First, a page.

The user guide is SO straightforward to follow and they really have thought of everything

If the light is too light throughout the night – you can change the LED setting

If the child plays around with it – you can lock it so they can’t affect the settings

If they can’t see it for any reason – there is an audible alarm

If you want the same system for day time naps – you can set it for day time naps and sleep times so you don’t need to re-set it

If you want to show your child how it works – there is a demo mode

They even remind you not to let your child see how you set the key lock….sound obvious but as I was working through the manual I very nearly did it in front of my daughter who continually surprises me with her knowledge of technology.

There wasn’t really anything I didn’t like about it. I feel confident that if our daughter was in her own room it would work. I intend to keep using it to encourage her to stay in bed longer and as soon as her sister is a little older we will explain it to her too so hopefully they will both use it.

The Gro-clock is available to buy for $59.95 and can be purchased online at:

I was gifted the Gro-clock but did not receive any payment for writing this review

After sending my review to Gro-Store they provided some additional feedback:

Hi Lucy,

Thank you for sharing your review.

I have read your review, it seems that the product was unsuitable for your situation and appreciate the angle you have had to take.

We would normally recommend that you use the clock from as early as 2 years of age, you mention in your article that your youngest was too young to start but we recommend starting the product as early as possible and feel that this is the ideal time for you to start.

We encourage our users to start with the book first and then introduce the clock. We also encourage people to start the process very slowly, if your little one wakes at 5am and you want to get them to sleep longer we say to increase the time to say 5:30am and then when they achieve this goal increase the time and so on. Therefor we probably think that this will work better on your younger child. To further encourage children to respond we have a reward chart that you can use this helps to keep them motivated. (See attachments)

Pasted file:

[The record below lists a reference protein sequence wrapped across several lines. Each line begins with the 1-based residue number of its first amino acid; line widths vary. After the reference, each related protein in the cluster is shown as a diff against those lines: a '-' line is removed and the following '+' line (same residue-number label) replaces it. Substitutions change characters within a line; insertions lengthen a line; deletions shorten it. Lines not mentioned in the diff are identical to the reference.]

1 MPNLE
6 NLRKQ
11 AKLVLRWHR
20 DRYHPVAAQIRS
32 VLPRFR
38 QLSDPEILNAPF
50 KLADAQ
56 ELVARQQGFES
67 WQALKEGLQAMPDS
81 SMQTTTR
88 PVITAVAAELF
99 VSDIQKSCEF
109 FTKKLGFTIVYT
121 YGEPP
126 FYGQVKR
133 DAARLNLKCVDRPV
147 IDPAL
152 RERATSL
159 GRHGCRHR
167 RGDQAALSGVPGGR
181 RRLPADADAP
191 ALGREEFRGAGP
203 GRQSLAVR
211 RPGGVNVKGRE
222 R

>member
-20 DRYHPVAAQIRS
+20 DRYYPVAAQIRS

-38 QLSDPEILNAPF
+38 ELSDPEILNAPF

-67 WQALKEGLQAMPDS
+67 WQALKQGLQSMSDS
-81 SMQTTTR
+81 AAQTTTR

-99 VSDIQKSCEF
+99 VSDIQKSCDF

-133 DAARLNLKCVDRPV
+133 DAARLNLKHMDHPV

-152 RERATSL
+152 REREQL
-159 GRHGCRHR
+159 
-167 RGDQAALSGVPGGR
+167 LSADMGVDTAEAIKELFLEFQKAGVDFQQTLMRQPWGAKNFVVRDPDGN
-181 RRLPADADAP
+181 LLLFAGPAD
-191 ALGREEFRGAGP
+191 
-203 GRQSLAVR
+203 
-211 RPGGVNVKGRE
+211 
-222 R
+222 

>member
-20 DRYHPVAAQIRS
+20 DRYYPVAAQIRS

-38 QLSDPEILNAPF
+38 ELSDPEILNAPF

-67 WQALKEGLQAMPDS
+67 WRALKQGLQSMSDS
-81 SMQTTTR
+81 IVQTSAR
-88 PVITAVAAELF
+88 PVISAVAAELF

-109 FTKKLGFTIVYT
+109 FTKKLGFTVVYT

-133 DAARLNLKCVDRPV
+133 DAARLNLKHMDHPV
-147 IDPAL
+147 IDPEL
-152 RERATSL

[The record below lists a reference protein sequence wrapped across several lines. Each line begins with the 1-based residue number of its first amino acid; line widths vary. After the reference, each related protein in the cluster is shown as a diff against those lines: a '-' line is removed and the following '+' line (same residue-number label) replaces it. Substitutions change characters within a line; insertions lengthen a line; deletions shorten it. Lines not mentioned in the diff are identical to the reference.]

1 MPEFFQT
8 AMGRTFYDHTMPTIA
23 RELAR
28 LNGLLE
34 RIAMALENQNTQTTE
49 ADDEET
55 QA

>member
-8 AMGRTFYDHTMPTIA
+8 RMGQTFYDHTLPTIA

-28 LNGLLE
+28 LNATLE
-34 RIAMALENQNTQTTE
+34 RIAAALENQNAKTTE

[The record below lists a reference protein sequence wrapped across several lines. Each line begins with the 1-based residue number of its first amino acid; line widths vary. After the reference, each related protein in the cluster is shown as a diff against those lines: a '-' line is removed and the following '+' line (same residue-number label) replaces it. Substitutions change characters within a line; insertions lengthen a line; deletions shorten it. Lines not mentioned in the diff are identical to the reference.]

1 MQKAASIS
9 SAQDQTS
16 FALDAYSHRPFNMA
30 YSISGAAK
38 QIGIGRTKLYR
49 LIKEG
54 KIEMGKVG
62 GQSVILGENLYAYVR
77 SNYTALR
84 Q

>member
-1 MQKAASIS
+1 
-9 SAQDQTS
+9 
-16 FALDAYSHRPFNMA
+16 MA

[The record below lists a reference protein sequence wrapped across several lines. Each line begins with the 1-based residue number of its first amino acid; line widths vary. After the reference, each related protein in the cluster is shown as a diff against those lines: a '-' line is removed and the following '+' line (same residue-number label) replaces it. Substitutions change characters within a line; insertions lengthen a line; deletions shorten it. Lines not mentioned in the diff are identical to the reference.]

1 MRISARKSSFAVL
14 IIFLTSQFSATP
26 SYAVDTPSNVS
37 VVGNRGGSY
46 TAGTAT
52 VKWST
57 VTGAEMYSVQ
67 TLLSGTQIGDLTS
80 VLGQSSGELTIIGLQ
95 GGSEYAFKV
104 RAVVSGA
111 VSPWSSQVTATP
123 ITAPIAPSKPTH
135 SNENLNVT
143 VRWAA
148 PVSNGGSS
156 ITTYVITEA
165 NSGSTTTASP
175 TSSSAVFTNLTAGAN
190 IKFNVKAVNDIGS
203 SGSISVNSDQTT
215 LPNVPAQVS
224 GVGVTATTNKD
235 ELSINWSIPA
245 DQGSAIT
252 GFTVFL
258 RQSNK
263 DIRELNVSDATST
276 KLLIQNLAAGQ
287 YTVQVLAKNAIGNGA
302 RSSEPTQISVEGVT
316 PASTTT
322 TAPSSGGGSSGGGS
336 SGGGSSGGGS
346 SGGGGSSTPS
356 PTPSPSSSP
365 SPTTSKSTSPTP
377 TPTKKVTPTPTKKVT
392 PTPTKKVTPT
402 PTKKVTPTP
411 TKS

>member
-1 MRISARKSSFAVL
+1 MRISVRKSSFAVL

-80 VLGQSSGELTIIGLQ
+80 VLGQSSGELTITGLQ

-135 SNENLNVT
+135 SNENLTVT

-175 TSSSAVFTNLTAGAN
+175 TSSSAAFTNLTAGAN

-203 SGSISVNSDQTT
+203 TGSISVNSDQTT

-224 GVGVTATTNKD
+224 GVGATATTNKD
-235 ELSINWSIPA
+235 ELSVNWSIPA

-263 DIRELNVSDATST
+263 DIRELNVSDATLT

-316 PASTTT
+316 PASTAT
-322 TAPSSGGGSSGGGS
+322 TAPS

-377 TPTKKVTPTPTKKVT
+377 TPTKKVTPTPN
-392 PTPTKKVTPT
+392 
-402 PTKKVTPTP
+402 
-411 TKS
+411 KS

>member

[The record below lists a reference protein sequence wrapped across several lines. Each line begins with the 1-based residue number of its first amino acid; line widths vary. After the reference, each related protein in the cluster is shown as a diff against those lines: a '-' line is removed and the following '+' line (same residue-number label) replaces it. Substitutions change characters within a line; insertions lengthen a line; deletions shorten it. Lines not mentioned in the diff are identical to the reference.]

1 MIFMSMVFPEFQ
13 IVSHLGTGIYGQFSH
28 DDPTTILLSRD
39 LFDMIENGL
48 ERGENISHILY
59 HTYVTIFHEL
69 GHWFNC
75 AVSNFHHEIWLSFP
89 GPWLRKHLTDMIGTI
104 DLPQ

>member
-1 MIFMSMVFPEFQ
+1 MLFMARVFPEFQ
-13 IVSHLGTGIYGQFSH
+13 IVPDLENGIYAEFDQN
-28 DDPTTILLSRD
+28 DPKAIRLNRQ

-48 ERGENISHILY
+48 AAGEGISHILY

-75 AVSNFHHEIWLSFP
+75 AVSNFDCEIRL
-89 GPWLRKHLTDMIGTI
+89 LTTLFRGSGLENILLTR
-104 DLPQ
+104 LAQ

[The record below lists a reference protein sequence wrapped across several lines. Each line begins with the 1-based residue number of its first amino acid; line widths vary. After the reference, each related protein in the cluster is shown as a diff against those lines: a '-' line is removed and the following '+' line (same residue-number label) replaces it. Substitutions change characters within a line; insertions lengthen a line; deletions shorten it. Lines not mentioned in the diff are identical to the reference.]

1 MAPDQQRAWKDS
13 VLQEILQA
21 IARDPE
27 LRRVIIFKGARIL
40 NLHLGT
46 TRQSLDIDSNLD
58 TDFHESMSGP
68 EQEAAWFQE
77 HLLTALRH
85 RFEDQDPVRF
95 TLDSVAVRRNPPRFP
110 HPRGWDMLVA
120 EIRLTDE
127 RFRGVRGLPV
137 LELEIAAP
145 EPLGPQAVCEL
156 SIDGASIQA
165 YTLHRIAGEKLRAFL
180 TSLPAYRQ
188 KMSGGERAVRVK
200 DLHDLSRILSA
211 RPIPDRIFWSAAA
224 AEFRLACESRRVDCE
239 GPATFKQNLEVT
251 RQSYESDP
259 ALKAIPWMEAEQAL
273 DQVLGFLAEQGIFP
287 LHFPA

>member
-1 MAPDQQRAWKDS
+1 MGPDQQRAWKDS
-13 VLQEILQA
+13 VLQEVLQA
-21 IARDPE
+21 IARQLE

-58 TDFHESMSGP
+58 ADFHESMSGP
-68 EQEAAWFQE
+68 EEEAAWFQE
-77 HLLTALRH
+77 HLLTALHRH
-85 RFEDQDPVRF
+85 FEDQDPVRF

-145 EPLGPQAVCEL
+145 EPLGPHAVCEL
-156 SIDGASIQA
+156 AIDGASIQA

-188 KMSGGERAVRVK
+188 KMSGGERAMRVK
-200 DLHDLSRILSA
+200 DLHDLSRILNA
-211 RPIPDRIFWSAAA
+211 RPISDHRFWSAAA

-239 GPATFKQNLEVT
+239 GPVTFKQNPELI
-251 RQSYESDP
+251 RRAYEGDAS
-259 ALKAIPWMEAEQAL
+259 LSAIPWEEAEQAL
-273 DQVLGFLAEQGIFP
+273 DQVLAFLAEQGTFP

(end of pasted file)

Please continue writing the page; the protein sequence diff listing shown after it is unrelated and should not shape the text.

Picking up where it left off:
Thank you again for taking the time to review our product. Happy for you to share on your blog as you feedback is invaluable.

Key Account and Marketing Manager



We don’t go away very often as a family. In fact the last time we did all go away was nearly a year ago. The reason for this is because our 2 year old still doesn’t sleep. The idea of all being in a hotel room together feels like self-harm to our already sleep deprived little minds.

When my husband first suggested that we join him on a work trip to Hawkesbury (he was going to the races with work), my initial reaction was, NO WAY. He then suggested that we could get a separate room for the girls and given it had been a long time since we last went away, I agreed. He booked us into The Sebel Resort and Spa in Hawkesbury

Read More »

From Butterflies To Batman, Frozen To Flowers – Anna Banana Is Not Phased

Recently I’ve been thinking about the avenues my blog could potentially go down and one area that interests me is reviews. I’m a stickler when it comes to good customer service. It astounds me daily how many businesses out there operate appallingly, without a care in the world for the customer/consumer experience. I believe when you pay for anything you deserve to, at the very least- get what you paid for. If it’s done well you walk away happy, sometimes delighted. It sounds so obvious to say ‘and if you are happy you will return and refer’ – yet so many businesses just don’t get this.

This week I happened to see a request for a local blogger to do a review on one of the Mums Facebook pages I’m a member of. I immediately held my hand up.

The business is called Face Painting With Anna Banana and is run by a lady (not surprisingly) called Anna Brown.

Anna asked me to write a review for her, offering to paint my children’s and a few of their friends faces in return.

With two girls myself (19 months and 3 years old), I’m aware that the usual picnic at the playground with a bunch of my mates, ‘aint gonna’ cut it for their birthday parties much longer. As they grow, so too will their expectations. I will need to arrange activities and entertainment. Therefore, I was personally interested in the service Anna provided and if it would be something I’d consider for my girls in the future.